Without assigning blame or pointing fingers, because for all intents and purposes activities are performed with the best of intentions, assistance to farmers in my region is piecemeal, incomplete and ineffective. In general programs look at working with volumes of farmers with numbers under 1000 generally not considered. There is no problem with this except when you take into consideration the funding levels that are assigned to assisting these numbers of farmers and the structure of the programs that ensue.

What I mean by this is that we will have a seed and basic equipment distribution to farmers to assist with increasing production. There is nothing wrong with this, but too many times they are supplied to farmers that do not have access to effective irrigation for example. The end result is crop failure. In other cases the need is not seeds or tools, but agronomy support and training. However under these large unwieldy programs because of the nature of the funding this is not supported effectively.

Rather then this mass one shoe fits all approach there needs to be a call out to the community to ask what each INDIVIDUAL farmer needs.

The model that I work with in the Pacific and in Samoa to be specific is to identify champions in each of the village communities. We do this by driving through communities and identifying those farmers who are actively participating in the sector. Our total company focus is making our farmers more successful. We then ask this farmer if he would like to work with us and if he/she agrees we discuss a farm plan. Our first question - What is holding you back? This gives us the base to work off. In most cases the initial issue is yields from his/her current crop. We then propose a program, present the farmer with forecasts and costings and on agreement we begin.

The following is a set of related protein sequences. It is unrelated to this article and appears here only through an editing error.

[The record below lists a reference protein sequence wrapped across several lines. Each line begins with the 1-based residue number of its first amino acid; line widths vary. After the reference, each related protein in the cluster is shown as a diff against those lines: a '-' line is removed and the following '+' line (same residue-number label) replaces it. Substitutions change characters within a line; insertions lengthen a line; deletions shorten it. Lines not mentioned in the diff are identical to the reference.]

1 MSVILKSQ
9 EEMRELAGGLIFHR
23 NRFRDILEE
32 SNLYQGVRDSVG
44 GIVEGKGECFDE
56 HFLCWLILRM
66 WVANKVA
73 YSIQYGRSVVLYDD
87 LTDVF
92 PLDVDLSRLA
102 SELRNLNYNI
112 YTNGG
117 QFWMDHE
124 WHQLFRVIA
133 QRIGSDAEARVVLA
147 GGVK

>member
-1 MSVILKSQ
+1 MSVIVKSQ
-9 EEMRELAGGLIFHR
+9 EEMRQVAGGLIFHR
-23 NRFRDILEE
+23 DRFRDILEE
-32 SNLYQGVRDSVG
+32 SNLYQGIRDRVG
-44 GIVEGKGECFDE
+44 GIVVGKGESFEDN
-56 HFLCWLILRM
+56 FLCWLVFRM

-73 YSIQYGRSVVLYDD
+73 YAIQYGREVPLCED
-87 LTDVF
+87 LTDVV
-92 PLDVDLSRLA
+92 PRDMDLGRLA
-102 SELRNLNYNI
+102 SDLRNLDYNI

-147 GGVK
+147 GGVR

We work on the principal the success breeds success. We know how our communities work. When they see that something is working for a neighbour they will copy this. From a commercial perspective each of these farms is a marketing platform in each village. Within very short time frames other farmers from the area start calling and asking to be involved and we bring them into the program. In addition to this we are continually training our farmers (we are a biological organic company). We invest a lot of time and effort in up-skilling our champion in the village. They become an in-trenched field consultant to the other farmers and a knowledge sharing base in the community.